Would you like a middle bit
or a slightly crusty corner piece?

[Lily] I want the crusty corner.

- [James] Crusty corner piece.
- [Lily] Please.

[James] Correct decision.

[Lily] Thank you.

[James] Ah...

Would you like a glass
of red wine with that?

Shall I check with my boss? [chuckling]

[James] I think,
technically, I'm your boss,

- so you can have one if you want.
- Fine, fine.

- I would love a glass of red wine.
- [James] Okay.

[blows]

[James] Be honest.

Mmm.

- Mmm.
- Mmm?

- It's really nice.
- [James] Is it?

I can confirm, everyone, it's delish.

- Is this my lunch now?
- Yeah.

- You can take that away.
- Can I take it with me?

[James] Absolutely. That's yours.

[Lily] Thanks, James.

So, there you go. A vegan has spoken,

and our vegan shepherd's pie...

Veg-herd pie.

Veg-herd pie?
That's not a bad one, actually.

[Nikki] Veg-herd pie.

- Veg-herd pie.
- [Nikki] Veg-herd.

- Veg-herd.
- [crew member] No.

- No?
- [crew member] Sheptable.

- Sheptable.
- [Nikki] Pardon?

Sheptable pie.

Shep... What?

- Shentil.
- Lent-herds's.

[laughter]

[Nikki] That sounds like
you've just had too much wine now.

[director] Do you, uh,
do you want to try it yourself?

[James] Yes.

I think that's pretty good.

That's more than pretty good, actually.

On a cold winter's night,
sitting in a shed

in your garden, or something like that,

with a big bowl of that
and a glass of something,

that would be fantastic.

I just got a massive chili hit as well.

- Ooh! [inhales sharply]
- [laughs]

Yes, here it comes.

[exhales slowly]

It's fantastic.

And, now, viewers, we are going to make...

and I have to look at the ingredients

to get the title right, vegetable

chili hoisin tofu stir-fry.

It begins with making
a little marinade for the tofu

because tofu, as we know,

doesn't really taste of anything,

but it is very nutritious.

Add one tablespoon of sesame oil,

one and a half tablespoons
of light soy sauce,

and a teaspoon of caster sugar to a bowl

and mix.

Then we put all the tofu in here

and give it a shaky-shaky-shaky about

so that it's all coated.

It's not really a marinade.
It's a coating.

I wonder if I can do a little toss.
Yes, I can.

Okay, there's coated tofu.

Now, we make the sauce
that is going to go on

the end of the stir-fry.

Pour two tablespoons of veg stock

and one tablespoon each

of hoisin sauce and light soy sauce

into a bowl.

Then, add a teaspoon

of dark soy sauce,

rice wine vinegar and chili sauce.

And I'll give that another stir later on

when we're ready to use it.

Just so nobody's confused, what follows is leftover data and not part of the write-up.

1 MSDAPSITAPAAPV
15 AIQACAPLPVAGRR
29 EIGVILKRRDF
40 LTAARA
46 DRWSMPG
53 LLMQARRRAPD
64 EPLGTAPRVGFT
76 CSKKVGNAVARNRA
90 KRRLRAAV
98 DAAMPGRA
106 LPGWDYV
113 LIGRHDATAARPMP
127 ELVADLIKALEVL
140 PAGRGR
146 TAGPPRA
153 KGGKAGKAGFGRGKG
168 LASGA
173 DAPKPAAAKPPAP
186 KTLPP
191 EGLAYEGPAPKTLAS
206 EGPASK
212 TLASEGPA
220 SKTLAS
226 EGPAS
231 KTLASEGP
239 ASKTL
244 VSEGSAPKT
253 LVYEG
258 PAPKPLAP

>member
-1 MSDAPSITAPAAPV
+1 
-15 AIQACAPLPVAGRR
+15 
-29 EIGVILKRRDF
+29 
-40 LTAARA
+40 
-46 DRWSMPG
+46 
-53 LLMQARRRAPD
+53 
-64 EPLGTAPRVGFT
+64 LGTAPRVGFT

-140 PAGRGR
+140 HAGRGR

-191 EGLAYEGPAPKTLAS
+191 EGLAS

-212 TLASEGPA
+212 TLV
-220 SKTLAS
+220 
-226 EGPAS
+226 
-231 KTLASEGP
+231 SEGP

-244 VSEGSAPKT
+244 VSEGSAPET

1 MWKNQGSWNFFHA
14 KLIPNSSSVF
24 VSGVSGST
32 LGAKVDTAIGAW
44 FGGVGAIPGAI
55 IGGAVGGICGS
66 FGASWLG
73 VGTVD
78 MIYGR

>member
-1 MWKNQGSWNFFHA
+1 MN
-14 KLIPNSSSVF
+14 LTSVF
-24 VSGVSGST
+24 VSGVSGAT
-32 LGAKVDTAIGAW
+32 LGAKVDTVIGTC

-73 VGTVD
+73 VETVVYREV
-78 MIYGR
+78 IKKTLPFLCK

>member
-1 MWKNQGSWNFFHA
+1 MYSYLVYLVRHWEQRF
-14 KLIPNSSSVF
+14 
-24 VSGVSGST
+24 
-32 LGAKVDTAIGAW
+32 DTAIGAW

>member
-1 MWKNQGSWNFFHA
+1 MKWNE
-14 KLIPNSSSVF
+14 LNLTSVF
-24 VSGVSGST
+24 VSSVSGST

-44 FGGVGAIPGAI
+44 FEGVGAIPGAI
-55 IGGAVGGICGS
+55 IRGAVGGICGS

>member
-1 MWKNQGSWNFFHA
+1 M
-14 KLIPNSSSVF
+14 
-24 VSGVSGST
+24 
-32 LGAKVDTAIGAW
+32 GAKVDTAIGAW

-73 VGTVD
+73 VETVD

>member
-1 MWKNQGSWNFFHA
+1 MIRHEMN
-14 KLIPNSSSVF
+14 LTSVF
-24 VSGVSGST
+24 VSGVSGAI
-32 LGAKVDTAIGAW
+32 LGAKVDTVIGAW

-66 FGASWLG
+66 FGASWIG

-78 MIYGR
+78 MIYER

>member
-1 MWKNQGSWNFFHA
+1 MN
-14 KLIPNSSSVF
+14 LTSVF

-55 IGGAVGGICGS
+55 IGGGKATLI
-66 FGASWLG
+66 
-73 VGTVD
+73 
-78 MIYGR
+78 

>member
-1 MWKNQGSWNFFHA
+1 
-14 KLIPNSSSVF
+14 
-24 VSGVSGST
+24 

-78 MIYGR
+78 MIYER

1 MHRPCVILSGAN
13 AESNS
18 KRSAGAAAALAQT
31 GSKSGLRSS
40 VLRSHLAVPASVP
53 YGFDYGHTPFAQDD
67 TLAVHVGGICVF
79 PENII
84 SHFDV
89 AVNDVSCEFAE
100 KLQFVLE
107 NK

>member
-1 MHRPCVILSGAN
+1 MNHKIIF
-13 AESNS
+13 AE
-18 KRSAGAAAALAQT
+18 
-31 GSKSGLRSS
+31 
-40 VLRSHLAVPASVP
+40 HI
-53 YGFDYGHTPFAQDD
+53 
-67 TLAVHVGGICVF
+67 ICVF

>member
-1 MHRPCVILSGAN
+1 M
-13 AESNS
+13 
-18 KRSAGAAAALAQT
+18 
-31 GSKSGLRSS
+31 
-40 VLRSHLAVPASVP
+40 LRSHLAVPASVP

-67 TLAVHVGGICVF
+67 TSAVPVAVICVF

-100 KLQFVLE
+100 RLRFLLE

That's the bit that goes in last.

Right, here are the vegetable ingredients.

We've got a nice lovely yellow pepper,

an onion,

some spring onions,

a nice big chili, tomato, garlic,

and ginger.

And we're going to establish here

a thing called the wok clock,

and I learned this from my new best friend

Jeremy Pang at School of Wok,

who, um, is an expert on all this stuff.

He's from Hong Kong,

and he can stir-fry anything.

He can stir-fry
his own underpants successfully.

You take something circular,

like a plate or this board,
and you arrange

the ingredients in the order
you're going to use them.

That's why it's called a clock.

You work around the clock clockwise,

and the reason
this is important is because,

in stir-frying,
everything happens extremely quickly,

and you have to be ready to put things in.

You know, obviously an onion
will take a little bit

longer than that bit of chili,

the big onion will take a bit longer

than the pieces of spring onion,
and so on and so on.

But, first, of course, we have to

chop them up, and I'm going to use...

and this was a present from
Jeremy Pang from School of Wok,

my genuine Chinese,

look at this,

my genuine Chinese chopper.

I'd love to do my usual joke
about branding, but I can't

actually read what it says
'cause it's in Chinese.

[James] With the chopper of your choice,

thinly slice a two centimeter
piece of ginger,

followed by two gloves of garlic.

Next up to the board,
two spring onions and one

plump red chili, which Nikki insists

should both be cut on the diagonal.

Chop a ripe tomato

into wedges,
and then slice one small onion

and half a yellow pepper.

What a fantastic tool this is.

I wasn't talking about me then.

I was talking about the Chinese chopper.

[laughter]

So, the wok clock.

Starting at the top will be the onion,

then it will go the spring onion,

then the garlic

and the ginger.

And then the chili.

And then the pepper.

And then the tommy-toms.

Do you have to wok around the clock?

Hey, hey, hey. Yes, you do, actually.

Onions in twelve o'clock position.

And now, everything's going
to get very fast-paced.

I hope you're not gonna stop and do any,